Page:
Amino acid sequence comparison of DnaA proteins and secondary structure prediction (data not shown) have shown that the DnaA protein of H.pylori, like other DnaA proteins, can be divided into four domains (Fig. (Fig.2).2). Mutational analysis of several DnaA proteins (2630) has shown that the C-terminus of the DnaA protein (domain IV) is necessary and sufficient for specific DNA binding. The DNA binding motif of bacterial DnaA proteins consists presumably of two α-helices (A and B) with a basic loop between them, and a third long α-helix (C1-2) (21,30,31). The predicted secondary structure of the H.pylori DnaA protein reveals the presence of three potential α-helices within the C-terminus (domain IV) (Fig. (Fig.2).2). Four basic amino acid residues are located between two α-helices of the H.pylori domain IV (Fig. (Fig.2,2, KSSEIKVSSRQR). Gel-retardation assay clearly demonstrated that the H.pylori domain IV is responsible for specific DNA binding (Figs (Figs3,3, ,66 and and77).

In many eubacterial chromosomes the dnaA gene is located close to the origin of replication. In the case of H.pylori J99 we have found that the dnaA is also located close to the oriC region as predicted in silico analysis, 2.5 kb away from the putative oriC region (Fig. (Fig.4).4). On the basis of the DNA walks almost the same topology was obtained for the other H.pylori strain, 26695; the switch in DNA asymmetry is located 1.4 kb from the dnaA gene (at the position 1 606 201 bp; data not shown). In the chromosome of the related organism C.jejuni, the bias in [G-C] content also indicates co-localization of the oriC region and the dnaA gene (32). The region of the potential replication origin of H.pylori 26695 has been suggested by Freeman et al. (33) to be ~60 kb distant from the dnaA gene using strand asymmetry in a sliding windows analysis (Fig. (Fig.8).8). Salzberg et al. (34) found the switch of the asymmetry in oligomer frequency about 18 kb away from the dnaA gene (Fig. (Fig.8).8). Recently, Grigoriev (35), analyzing cumulative skew diagrams for short windows, found the switch in asymmetry close to the dnaA gene for both sequenced H.pylori genomes. In the case of H.pylori J99, the global minimum determined here is located only ~500 bp away from the centre of the region predicted by Grigoriev (35). Thus, it is not a very significant difference. It may result from different methods of DNA walks. Grigoriev (35) used an adjacent windows analysis for the cumulative skew diagrams construction while in our detailed analysis we performed a walk nucleotide by nucleotide. In numerous genomes the in silico predicted origin is in close proximity to a classical progenitor origin region containing at least a few DnaA binding motifs (DnaA boxes) (36). In these organisms, the functional oriC region is located within the cluster of genes rnpA-rmpH-dnaA-dnaN-recF-gyrB rnpA, usually next to the dnaA gene. Moreover, for B.subtilis (23) and S.lividans (25), it was experimentally determined that the region containing numerous DnaA boxes in close vicinity of the dnaA gene can replicate as an autonomous circular minichromosome.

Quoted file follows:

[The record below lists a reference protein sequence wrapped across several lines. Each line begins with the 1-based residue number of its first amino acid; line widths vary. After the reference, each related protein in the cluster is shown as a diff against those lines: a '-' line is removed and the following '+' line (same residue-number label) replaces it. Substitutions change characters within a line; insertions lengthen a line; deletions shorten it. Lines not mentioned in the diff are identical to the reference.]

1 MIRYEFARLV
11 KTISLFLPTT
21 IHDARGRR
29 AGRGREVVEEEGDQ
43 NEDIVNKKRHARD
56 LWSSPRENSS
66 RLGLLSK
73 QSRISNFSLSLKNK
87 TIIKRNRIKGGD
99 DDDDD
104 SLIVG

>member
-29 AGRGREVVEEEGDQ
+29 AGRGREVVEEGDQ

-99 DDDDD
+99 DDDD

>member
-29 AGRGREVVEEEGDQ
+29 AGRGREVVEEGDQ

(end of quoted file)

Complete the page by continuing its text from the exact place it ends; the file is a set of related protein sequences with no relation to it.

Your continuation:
The correspondence between the location of the dnaA gene and oriC as predicted in silico prompted us to look for typical repeated origin sequences: DnaA boxes and AT-rich regions in the vicinity of the H.pylori J99 dnaA gene. Five DnaA boxes have been found next to the start of the dnaA gene (Fig. (Fig.5);5); the sequences of four differ by 1 nt from the most stringent consensus sequence of E.coli DnaA box (TTATNCACA), whereas the sequence of the fifth DnaA box differs by 2 nt. It has to be noted that except for the putative oriC region we did not find a region that contains five DnaA boxes within ~200 bp. Comparison of five DnaA boxes from the putative H.pylori oriC region allowed us to propose the consensus sequence: TT/CATTCACA (Fig. (Fig.5).5). As in other bacteria, the bases in the positions 4, 5, 6, 7 and 8 of the H.pylori DnaA boxes were found to be highly conserved (37), and at least three of the four most important T residues (2, 4, 7′, 9′) are conserved in each box (38). There are many examples in which a cluster of four or more DnaA boxes indicates a functional chromosomal initiation region. Moreover, domain IV of H.pylori DnaA protein specifically binds each of the five DnaA boxes from the identified origin (Fig. (Fig.77).

The G+C content of the putative H.pylori oriC region is almost 10% lower than the overall G+C content of H.pylori DNA (39%). Since the entire oriC region is AT-rich (70%) it is difficult to predict where unwinding occurs. Typical AT-rich 13mers direct repeats have not been found. Currently, we are trying to determine whether the opening of DNA strands takes place within DnaA boxes or in a region adjacent to the DnaA boxes cluster.

Altogether, our results suggest that we have identified the putative H.pylori oriC region that is located upstream of the dnaA gene. The putative oriC region contains five DnaA boxes. DNase I and gel retardation assays clearly demonstrated that the C-terminal domain of the H.pylori initiator DnaA protein specifically binds each of the five DnaA boxes.

ACKNOWLEDGEMENTS

We thank Jurek Majka for help in isolation of the GST-HpDnaA(IV) protein. We are grateful to Tomasz Cierpicki for helping in secondary structure prediction of H.pylori DnaA. A.Z. and D.J gratefully acknowledge financial support received from the Committee of Scientific Studies (KBN grant 6P04A 033 18) and from the Foundation for Polish Science, respectively. S.C. and P.M were supported by KBN grant 6PO4A 025 18. This work was in part supported by grant 436 POL 113/82/0 of the Deutsche Forschungsgemeinschaft.